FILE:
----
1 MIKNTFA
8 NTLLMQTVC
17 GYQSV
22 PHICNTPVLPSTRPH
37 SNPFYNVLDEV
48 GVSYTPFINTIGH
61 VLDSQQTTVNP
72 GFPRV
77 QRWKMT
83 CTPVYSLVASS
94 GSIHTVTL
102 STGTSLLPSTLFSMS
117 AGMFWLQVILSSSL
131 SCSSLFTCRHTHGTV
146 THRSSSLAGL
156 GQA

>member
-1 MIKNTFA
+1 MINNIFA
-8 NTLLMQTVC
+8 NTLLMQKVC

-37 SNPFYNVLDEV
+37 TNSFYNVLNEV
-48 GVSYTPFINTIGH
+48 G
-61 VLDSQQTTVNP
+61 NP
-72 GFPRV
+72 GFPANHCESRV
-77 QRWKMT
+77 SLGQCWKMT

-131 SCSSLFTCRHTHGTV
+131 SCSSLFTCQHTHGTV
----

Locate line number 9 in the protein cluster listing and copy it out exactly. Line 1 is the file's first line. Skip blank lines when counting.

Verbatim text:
77 QRWKMT